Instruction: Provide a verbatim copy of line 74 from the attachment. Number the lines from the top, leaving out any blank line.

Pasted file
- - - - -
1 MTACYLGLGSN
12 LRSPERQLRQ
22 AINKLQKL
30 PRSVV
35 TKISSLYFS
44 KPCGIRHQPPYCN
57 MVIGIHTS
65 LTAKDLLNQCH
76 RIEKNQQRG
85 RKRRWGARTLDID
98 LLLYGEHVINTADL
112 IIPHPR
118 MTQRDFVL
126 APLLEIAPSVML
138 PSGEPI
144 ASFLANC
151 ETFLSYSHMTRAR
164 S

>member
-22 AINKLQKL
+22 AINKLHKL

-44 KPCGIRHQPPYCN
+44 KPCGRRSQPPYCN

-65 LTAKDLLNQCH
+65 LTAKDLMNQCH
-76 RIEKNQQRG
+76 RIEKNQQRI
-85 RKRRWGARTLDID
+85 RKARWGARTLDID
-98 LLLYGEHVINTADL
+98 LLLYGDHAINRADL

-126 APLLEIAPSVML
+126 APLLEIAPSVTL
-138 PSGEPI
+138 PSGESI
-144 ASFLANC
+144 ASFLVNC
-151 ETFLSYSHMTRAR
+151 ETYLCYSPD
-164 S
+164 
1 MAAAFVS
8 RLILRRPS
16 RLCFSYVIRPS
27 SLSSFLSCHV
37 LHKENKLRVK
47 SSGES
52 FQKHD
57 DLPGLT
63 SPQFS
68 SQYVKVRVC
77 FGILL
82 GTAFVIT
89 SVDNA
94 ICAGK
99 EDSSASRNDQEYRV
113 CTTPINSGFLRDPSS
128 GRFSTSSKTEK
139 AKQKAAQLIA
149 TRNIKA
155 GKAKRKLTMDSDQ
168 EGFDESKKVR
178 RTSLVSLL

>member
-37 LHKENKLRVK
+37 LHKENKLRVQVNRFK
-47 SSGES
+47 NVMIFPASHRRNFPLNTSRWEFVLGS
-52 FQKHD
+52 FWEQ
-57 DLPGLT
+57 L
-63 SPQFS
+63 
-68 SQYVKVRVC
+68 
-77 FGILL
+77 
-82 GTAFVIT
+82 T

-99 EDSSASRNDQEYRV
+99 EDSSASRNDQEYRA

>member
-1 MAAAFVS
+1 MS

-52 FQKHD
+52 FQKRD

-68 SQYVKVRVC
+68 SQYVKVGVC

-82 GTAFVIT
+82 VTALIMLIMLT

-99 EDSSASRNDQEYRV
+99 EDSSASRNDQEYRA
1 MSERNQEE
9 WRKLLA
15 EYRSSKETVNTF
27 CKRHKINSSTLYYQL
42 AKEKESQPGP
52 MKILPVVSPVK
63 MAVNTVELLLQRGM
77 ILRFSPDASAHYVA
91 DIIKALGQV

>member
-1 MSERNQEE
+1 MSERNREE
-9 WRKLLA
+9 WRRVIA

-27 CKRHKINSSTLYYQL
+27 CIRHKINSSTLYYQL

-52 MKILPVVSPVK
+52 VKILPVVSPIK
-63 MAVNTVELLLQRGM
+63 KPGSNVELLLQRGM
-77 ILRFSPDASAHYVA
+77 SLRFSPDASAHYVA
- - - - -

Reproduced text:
+63 